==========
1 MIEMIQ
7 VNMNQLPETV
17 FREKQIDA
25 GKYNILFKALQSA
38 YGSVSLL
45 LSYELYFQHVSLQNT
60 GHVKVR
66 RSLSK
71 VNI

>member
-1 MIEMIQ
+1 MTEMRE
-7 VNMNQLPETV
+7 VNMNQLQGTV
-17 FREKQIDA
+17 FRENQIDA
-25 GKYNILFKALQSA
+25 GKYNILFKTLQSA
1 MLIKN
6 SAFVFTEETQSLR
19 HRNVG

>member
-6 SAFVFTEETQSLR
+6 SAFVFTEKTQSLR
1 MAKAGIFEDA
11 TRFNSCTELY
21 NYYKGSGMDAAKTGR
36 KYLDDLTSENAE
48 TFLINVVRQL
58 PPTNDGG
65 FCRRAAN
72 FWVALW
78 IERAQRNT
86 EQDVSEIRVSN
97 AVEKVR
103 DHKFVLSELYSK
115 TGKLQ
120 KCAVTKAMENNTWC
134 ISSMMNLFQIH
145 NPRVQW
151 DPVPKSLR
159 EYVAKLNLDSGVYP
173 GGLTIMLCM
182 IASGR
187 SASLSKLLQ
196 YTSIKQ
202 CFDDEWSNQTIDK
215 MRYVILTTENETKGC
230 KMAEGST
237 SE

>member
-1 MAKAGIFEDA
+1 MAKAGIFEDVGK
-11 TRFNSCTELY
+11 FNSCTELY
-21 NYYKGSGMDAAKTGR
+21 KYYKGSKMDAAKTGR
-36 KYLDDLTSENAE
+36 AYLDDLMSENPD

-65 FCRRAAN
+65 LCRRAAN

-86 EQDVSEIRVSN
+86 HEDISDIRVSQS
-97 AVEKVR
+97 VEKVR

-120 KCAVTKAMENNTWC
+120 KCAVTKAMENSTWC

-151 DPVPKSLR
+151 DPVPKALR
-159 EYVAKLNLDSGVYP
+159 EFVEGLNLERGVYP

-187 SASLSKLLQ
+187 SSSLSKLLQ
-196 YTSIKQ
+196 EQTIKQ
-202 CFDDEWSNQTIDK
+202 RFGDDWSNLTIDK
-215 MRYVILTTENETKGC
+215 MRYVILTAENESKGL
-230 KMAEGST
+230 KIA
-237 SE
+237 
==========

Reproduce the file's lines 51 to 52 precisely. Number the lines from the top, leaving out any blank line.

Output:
>member
-1 MAKAGIFEDA